There is no unequivocal definition of what is meant by an SME. McLaney (2000) identifies three characteristics:
1. firms are likely to be unquoted;
2. ownership of the business is restricted to few individuals, typically a family group; and
3. they are not micro businesses that are normally regarded as those very small businesses that act as a medium for self-employment of the owners. However, this too is an important sub-group.
The characteristics of SME’s can change as the business develops. Thus, for growing businesses a floatation on a market like AIM is a possibility in order to secure appropriate financing. In fact, venture capital support is usually preconditioned on such an assumption.
The SME sector is important in terms of contribution to the economy and this is likely to be a characteristic of SME’s across the world. According to the Bank of England (1998), SME’s accounted for 45% of UK employment and 40% of sales turnover of all UK firms. This situation is similar across the EU.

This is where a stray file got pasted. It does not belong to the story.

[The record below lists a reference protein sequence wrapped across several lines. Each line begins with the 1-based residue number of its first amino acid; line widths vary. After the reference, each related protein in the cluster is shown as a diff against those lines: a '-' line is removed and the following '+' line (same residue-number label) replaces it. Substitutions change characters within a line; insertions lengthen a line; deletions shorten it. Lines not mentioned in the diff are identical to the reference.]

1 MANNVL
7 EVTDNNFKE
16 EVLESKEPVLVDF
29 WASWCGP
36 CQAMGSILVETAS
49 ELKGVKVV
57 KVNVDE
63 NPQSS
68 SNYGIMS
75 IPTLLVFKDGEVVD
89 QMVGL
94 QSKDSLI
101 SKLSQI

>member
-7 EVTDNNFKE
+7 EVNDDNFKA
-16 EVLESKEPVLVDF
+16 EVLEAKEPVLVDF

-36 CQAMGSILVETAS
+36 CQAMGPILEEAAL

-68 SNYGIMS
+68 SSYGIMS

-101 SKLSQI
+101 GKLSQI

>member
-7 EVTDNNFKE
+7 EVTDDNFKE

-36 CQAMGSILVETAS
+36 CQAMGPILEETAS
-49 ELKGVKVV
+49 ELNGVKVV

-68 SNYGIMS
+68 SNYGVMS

Future developments mean that the importance of the SME sector will continue, if not develop. The growth in small, new technology businesses servicing particular market segments and the shift from manufacturing to service industries, at least in Western economies, means that economies of scale are no longer as important as they once were and, hence, the necessity for scale in operations is no longer an imperative. We know, also, that innovation flourishes in the smaller organisation and that this will be an important characteristic of the business in the future